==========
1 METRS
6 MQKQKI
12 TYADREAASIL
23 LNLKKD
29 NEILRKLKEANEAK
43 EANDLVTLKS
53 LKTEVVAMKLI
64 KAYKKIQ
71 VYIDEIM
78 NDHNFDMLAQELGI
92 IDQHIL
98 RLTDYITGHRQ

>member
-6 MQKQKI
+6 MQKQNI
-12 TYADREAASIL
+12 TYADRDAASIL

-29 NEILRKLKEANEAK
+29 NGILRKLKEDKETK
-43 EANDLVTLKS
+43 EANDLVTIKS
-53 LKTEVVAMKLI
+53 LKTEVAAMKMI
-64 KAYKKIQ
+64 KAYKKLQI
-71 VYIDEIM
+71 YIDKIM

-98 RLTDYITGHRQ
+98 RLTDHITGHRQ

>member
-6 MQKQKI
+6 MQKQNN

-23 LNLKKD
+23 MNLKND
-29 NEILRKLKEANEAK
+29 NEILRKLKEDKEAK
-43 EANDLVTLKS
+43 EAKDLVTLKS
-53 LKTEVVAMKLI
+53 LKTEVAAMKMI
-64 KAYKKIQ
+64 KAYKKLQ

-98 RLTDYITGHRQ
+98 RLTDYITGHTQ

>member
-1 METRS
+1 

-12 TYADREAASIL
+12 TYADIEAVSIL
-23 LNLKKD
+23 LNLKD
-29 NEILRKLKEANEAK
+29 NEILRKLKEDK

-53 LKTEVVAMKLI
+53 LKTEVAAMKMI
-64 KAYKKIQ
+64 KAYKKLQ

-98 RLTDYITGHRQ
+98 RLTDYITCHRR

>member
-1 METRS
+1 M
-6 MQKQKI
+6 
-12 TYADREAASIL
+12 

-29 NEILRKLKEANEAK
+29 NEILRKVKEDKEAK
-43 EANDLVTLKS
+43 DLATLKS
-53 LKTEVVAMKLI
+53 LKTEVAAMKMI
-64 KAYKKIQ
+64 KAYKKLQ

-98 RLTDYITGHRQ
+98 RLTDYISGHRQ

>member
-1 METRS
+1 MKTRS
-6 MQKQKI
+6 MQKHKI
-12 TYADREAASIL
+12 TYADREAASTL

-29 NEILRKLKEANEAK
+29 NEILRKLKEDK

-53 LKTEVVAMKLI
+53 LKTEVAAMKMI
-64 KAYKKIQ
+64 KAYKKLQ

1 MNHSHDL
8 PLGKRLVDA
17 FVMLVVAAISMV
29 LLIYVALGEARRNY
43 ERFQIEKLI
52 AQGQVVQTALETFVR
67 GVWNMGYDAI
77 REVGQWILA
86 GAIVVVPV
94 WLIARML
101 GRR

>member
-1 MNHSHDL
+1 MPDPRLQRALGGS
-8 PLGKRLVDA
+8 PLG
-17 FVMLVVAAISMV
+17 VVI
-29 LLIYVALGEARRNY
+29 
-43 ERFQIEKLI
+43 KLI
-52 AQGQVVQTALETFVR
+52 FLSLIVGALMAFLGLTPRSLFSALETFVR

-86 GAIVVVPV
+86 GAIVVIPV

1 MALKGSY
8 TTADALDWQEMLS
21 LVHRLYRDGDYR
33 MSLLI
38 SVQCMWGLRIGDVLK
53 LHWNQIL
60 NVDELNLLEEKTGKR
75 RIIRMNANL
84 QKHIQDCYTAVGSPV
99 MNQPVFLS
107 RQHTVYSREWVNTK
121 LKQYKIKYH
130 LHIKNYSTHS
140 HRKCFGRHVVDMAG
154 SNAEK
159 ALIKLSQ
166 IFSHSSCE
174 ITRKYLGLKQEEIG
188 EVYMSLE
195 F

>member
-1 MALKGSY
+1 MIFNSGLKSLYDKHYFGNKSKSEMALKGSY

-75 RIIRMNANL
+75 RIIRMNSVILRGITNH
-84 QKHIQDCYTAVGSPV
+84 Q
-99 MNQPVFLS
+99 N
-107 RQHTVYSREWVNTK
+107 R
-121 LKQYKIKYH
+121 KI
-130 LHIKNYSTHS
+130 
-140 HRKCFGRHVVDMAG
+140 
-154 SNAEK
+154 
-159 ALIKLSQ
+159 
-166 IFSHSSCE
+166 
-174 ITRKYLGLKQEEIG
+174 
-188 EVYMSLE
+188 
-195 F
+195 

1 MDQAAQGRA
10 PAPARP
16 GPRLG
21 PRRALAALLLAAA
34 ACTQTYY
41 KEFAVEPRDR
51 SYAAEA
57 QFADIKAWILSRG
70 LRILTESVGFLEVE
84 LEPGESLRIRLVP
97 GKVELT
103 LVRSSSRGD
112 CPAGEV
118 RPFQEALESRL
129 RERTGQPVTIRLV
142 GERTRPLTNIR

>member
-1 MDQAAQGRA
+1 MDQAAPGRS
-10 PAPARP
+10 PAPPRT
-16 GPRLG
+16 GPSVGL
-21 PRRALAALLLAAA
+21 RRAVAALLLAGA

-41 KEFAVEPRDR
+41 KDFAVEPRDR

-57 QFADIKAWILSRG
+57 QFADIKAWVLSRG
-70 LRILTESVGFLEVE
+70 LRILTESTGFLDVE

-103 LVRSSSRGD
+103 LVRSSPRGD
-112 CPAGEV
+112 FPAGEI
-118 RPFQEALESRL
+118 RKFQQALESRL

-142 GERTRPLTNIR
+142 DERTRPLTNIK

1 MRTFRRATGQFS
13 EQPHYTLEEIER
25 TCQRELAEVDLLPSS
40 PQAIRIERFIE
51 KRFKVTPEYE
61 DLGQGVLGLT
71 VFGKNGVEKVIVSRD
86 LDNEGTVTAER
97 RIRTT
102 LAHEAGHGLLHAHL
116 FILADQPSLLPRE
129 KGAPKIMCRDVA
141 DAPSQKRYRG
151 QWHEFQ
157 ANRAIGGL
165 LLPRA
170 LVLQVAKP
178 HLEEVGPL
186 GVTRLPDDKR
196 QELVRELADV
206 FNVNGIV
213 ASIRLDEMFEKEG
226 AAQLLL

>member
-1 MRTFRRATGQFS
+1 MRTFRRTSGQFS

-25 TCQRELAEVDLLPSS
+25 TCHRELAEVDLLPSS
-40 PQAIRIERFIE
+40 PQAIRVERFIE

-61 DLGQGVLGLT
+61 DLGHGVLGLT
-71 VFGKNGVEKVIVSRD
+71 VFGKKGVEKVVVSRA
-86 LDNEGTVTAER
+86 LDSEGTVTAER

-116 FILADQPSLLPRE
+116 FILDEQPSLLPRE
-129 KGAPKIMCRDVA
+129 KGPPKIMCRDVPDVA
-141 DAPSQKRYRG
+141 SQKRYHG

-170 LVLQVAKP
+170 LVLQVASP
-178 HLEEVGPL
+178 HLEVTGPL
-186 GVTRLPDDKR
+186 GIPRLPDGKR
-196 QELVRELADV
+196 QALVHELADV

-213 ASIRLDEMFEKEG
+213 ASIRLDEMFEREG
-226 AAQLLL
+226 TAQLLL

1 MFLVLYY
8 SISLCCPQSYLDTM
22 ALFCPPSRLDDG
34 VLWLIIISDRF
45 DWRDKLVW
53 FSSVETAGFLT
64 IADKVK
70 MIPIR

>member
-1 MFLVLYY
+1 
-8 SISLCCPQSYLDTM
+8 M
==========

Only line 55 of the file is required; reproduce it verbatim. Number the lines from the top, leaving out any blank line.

+53 LKTEVAAMKMI